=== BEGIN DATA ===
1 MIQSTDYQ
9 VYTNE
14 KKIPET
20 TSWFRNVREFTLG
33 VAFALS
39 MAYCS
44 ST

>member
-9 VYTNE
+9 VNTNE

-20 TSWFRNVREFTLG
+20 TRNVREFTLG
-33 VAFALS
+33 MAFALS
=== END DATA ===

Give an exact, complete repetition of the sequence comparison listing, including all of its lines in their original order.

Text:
1 MIQSTDYQ
9 VYTNE
14 KKIPET
20 TSWFRNVREFTLG
33 VAFALS
39 MAYCS
44 ST

>member
-9 VYTNE
+9 VNTNE

-20 TSWFRNVREFTLG
+20 TRNVREFTLG
-33 VAFALS
+33 MAFALS